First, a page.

An illumination by Jens Hoffmann

October 13-November 23, 2016

508 Ellis Street, San Francisco, CA 94109

Catalog essay by Jens Hoffmann: Download PDF

As far as we can discern, the sole purpose of human existence is to kindle a light in the darkness of mere being.

—Carl Jung

Participating artists include Andrea Bowers, Nina Canell, Adriano Costa, Martin Creed, Claire Fontaine, Dominique Gonzalez-Foerster, Alfredo Jaar, Joseph Kosuth, Tim Lee, Glenn Ligon, Adriana Martinez, Steve McQueen, Jonathan Monk, Paulina Olowska, Mai-Thu Perret, Jason Rhoades, Ana Roldán, Nasser Al Salem, Keith Sonnier, Ron Terada and Cerith Wyn Evans

Ever since the Big Bang created our universe more than ten billion years ago, our Earth has been bathed in light coming from the sun. Light is mentioned in the third verse of the Book of Genesis—the first book of the Hebrew Bible (the Tanakh) and the Christian Old Testament—in which God creates the world and illuminates it by saying, “Let there be light.”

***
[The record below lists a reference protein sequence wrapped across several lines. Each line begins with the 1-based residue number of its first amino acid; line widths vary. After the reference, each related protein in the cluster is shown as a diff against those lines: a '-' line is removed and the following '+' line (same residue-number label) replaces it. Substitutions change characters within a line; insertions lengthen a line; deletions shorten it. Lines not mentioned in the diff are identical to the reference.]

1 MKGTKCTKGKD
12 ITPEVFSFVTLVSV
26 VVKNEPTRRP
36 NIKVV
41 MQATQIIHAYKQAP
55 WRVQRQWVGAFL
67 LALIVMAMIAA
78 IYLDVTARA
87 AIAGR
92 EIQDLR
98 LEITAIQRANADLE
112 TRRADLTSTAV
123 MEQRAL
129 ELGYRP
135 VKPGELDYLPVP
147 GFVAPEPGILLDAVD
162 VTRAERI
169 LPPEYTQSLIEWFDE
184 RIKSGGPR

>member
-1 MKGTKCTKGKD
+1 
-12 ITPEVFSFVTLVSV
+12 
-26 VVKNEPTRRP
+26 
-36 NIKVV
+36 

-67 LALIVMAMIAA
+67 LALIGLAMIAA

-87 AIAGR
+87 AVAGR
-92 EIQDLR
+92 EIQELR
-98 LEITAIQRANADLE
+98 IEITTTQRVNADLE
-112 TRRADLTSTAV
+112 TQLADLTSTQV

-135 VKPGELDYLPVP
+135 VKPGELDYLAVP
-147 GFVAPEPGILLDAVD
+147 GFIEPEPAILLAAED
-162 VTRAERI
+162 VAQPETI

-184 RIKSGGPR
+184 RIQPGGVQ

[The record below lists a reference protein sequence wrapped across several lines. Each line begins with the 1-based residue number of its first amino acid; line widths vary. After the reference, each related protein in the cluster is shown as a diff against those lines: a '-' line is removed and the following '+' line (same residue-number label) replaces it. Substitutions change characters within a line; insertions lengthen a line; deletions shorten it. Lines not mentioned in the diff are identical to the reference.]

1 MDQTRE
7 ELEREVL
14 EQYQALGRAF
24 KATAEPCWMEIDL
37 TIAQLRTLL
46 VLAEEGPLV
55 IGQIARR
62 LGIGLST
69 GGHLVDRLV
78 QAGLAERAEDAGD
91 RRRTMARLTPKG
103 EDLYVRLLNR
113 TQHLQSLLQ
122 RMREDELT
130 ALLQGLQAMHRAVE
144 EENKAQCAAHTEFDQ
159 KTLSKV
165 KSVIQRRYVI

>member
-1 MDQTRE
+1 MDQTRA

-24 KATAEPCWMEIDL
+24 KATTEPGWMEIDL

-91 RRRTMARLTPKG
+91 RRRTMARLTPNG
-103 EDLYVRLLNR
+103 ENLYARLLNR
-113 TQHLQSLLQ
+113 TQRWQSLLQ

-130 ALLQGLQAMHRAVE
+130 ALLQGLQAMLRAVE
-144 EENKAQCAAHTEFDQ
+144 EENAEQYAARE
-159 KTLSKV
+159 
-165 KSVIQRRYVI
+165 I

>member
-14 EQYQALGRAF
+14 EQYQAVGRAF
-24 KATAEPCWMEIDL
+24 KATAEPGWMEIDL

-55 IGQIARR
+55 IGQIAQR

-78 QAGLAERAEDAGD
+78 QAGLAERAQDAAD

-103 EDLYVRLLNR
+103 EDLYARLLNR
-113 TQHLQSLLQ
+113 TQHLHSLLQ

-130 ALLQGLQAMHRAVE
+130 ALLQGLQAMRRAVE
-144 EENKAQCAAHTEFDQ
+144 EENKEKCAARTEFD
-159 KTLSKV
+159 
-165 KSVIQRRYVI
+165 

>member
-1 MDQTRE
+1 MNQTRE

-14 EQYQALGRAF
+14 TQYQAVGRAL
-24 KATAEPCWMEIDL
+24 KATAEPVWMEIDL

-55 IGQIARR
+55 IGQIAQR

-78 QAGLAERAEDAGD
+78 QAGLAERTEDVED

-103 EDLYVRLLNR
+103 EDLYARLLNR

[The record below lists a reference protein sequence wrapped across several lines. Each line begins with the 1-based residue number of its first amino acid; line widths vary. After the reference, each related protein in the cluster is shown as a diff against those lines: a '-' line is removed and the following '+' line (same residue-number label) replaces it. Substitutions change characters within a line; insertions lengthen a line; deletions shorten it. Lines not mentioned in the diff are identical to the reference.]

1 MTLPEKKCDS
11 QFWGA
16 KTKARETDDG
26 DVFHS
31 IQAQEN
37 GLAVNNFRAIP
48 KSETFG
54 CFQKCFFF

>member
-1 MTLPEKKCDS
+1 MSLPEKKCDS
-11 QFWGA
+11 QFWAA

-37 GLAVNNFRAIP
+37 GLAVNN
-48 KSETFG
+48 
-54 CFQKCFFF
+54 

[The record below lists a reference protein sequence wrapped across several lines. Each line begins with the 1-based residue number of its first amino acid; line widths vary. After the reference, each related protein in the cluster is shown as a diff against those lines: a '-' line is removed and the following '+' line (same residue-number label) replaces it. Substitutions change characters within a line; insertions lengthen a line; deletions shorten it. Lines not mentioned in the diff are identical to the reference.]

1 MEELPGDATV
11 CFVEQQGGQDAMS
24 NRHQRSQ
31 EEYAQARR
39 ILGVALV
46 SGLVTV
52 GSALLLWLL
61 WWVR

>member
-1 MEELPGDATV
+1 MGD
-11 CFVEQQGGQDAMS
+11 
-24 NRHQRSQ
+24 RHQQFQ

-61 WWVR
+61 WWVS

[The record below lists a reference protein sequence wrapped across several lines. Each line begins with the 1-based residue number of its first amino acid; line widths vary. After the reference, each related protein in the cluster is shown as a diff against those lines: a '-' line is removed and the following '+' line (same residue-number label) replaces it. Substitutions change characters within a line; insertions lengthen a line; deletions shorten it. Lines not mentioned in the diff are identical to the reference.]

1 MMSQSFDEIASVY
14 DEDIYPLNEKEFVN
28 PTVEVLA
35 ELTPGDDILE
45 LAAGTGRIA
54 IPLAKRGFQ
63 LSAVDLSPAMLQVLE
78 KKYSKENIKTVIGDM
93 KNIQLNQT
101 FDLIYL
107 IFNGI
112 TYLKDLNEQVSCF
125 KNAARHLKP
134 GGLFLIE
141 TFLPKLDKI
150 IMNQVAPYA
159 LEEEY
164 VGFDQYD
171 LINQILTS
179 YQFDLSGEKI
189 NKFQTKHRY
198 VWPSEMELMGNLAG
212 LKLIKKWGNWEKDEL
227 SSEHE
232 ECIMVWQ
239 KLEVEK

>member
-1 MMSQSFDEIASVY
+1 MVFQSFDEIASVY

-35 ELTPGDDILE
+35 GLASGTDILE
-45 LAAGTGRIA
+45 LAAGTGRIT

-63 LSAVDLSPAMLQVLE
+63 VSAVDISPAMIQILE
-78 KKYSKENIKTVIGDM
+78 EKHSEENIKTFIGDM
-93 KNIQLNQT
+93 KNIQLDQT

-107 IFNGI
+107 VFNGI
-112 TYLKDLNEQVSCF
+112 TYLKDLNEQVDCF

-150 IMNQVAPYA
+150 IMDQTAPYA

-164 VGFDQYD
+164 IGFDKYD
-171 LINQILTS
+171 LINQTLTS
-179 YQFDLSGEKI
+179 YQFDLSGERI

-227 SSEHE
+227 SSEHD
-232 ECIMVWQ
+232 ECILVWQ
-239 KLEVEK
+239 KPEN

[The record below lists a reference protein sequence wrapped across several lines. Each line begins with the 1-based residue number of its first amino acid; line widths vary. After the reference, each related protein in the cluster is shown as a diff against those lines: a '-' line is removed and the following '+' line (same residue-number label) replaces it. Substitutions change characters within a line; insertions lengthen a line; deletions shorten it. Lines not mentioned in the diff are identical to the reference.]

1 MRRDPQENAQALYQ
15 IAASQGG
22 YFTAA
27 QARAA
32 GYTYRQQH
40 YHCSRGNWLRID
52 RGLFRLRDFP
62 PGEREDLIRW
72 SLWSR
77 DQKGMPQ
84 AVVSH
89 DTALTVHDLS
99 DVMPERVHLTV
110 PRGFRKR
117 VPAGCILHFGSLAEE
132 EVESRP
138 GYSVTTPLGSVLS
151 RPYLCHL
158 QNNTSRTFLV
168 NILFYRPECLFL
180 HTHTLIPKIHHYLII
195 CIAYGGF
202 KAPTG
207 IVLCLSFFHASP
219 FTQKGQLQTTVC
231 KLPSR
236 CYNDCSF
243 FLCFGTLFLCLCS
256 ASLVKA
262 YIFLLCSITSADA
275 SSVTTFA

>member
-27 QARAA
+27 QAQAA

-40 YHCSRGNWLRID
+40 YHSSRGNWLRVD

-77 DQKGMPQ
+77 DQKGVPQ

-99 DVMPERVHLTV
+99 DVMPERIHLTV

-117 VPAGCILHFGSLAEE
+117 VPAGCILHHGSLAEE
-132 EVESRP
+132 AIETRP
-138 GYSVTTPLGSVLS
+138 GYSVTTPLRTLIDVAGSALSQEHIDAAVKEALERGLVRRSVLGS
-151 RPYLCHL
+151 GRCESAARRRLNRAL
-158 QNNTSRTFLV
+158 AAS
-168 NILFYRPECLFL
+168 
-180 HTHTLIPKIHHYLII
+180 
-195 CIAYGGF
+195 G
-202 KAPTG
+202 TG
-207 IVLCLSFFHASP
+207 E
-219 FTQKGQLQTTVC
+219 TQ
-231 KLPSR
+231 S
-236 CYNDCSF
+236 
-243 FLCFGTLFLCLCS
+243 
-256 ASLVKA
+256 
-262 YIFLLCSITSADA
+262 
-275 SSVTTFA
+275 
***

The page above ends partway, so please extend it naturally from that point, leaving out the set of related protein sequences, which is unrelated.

Light, and in particular sunlight, is an essential source of energy and has an incredible effect on how we wander through the world. Every schoolkid knows that thanks to photosynthesis, plants thrive and grow to serve as an essential part of the food chain, not to mention also producing the oxygen we breathe.

Ever since the Greek philosopher Plato proposed his famous allegory of the cave—that the world we see is not the real world, and that philosophers have an obligation to tell the rest of society about authentic existence outside the cave—light has also functioned as a metaphor for education, knowledge, spiritual and intellectual liberation, and hope. We are “illuminated” or “enlightened” with intelligence; light draws us out of “darkness” by puncturing ignorance with bright “rays” of wisdom.

Over the centuries humans have conjured other sources of light. Fire was the earliest, used in the caves of our ancestors as well as in the candles and spirit lamps that were still the main generators of light after dark only one hundred years ago. Today we rely almost exclusively on light powered by electricity, which began with the invention of the incandescent bulb by Thomas Edison and progressed to fluorescent lighting and contemporary light-emitting-diodes, or LEDs.